Operating System Grist for the Google Rumor Mill
Last week, Net Applications reported Microsoft's operating system share had fallen below the 90 percent mark on the 40,000 or so websites where it gathers its traffic statistics. InternetNews is reporting that Net Applications made another interesting, if puzzling, discovery.
It seems the statistics gathered from Google.com (this only includes Google employees -- not the public using the search engine) were showing that a third of these users were accessing sites with an unknown operating system. It's more interesting when you consider that proxy servers block all identifying information, but the Google.com "unknown" systems only had the operating system information obscured.
Theories abound, of course, as to what Google might have up its sleeve. There's the "Google is bringing Android to the PC" school of thought, and the "networking application infrastructure development" theory.
The InternetNews piece gives some insight into both schools of thought. Google has indicated it would like to expand the Android market, and this would be a way of doing so that would allow Google to compete with existing operating systems on its own terms, building on its own strengths.
The Android idea has gotten the most buzz, of course. I am not sure I think it's the most likely scenario. There have been rumblings of an open source Google desktop for years (2006 brought reports of Google using Ubuntu for "unknown" reasons and a bit of confusion from open source leaders as to why the company would move that way at that time). Perhaps the time is drawing closer, and Android is a major piece of that master plan finally falling into place. It sounds dramatic. If it should happen, though, it still is a long way off.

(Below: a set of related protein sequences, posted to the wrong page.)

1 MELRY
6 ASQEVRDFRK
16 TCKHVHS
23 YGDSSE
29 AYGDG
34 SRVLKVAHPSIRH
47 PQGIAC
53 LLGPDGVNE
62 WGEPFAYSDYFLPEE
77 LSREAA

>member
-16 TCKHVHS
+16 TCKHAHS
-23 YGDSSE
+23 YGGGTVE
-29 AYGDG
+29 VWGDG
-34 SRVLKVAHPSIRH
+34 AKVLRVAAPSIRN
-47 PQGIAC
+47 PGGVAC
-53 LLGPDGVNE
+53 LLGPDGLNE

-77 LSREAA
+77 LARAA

Clay Ryder of The Sageza Group explains nicely why an network application infrastructure makes more sense -- a "software-as-a-service" platform, rather than an all-out desktop-oriented operating system. He points out that "...an operating system really connotes the stuff that makes the hardware and software talk to each other, and they are not in that business."
He goes on to say that developing an operating system to use as an infrastructure for network applications that could be deployed virtually anywhere is more in keeping with Google's past service offerings.
Android ported to the PC, or even the 2006-era dream of a "Goobuntu" desktop are of course possible, but if not overly costly for Google to undertake, would at least be major time investments. Those sorts of investments might pay off over time, but a "software-as-a-service" product gives Google an advantage in the operating system market, should have a faster return on investment, and complements the free services Google already offers.